MINNEAPOLIS (AP) -- Some Minnesota nonprofits are embracing communal housing as a way to address affordable housing shortages despite the model being long rejected as contributing to urban blight.

Reports say Alliance Housing has been trying to get Minneapolis to rethink boarding houses as a solution to the affordable housing crisis.

The nonprofit has been unsuccessful in its efforts to lift the city's 1980s rule that prohibits new licenses for boarding houses. The prohibition reflects Minneapolis' stance that boarding houses undermine neighborhoods with single- and two-family homes.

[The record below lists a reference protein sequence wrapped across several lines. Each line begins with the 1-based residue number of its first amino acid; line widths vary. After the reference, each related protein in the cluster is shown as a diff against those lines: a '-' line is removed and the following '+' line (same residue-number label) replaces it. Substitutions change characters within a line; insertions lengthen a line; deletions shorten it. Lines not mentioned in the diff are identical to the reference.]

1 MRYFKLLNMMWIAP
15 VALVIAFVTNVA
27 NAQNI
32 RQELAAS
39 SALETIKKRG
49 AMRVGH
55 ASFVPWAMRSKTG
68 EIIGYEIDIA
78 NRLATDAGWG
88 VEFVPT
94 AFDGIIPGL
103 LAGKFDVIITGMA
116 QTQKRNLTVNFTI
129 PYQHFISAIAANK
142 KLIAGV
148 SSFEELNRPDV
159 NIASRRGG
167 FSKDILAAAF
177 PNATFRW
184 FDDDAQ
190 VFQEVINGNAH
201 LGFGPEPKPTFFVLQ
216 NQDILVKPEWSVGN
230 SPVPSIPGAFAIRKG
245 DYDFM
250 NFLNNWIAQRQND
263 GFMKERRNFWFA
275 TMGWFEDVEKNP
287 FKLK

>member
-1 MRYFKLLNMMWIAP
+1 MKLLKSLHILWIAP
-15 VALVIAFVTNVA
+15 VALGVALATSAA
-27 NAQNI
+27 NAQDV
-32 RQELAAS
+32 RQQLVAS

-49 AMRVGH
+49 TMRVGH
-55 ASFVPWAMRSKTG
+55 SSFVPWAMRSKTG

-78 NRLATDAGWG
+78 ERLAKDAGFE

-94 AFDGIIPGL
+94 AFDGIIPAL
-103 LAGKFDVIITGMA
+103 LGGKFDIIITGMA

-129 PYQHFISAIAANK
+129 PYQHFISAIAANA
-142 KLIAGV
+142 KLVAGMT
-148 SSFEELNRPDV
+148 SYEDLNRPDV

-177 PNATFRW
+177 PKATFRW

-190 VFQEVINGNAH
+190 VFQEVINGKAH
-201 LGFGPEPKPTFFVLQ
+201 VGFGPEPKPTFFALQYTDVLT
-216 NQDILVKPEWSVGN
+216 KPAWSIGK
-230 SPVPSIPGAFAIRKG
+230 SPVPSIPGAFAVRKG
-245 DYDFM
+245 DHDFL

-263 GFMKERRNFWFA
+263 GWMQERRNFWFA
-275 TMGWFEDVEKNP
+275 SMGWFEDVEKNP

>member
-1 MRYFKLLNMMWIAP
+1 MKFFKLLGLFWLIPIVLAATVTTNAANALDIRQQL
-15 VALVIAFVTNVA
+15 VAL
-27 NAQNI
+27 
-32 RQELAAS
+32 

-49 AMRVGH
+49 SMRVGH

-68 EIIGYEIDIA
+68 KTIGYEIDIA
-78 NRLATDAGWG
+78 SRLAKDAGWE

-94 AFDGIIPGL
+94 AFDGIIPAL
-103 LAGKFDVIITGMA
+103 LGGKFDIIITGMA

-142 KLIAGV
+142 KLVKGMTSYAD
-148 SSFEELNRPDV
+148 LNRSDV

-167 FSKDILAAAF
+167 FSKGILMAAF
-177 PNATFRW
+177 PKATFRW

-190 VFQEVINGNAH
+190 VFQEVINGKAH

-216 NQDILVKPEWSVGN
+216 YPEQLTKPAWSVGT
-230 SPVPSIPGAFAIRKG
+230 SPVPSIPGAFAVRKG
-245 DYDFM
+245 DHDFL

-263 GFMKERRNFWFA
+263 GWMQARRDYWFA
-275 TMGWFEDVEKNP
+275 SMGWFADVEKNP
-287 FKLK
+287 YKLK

Alliance runs one of the city's remaining boarding homes, where 25 single men and two women live together.

Tenant Craig Spivey says it offers decent housing for people who can't afford an apartment on their own.

Tenants each pay around $350 rent a month.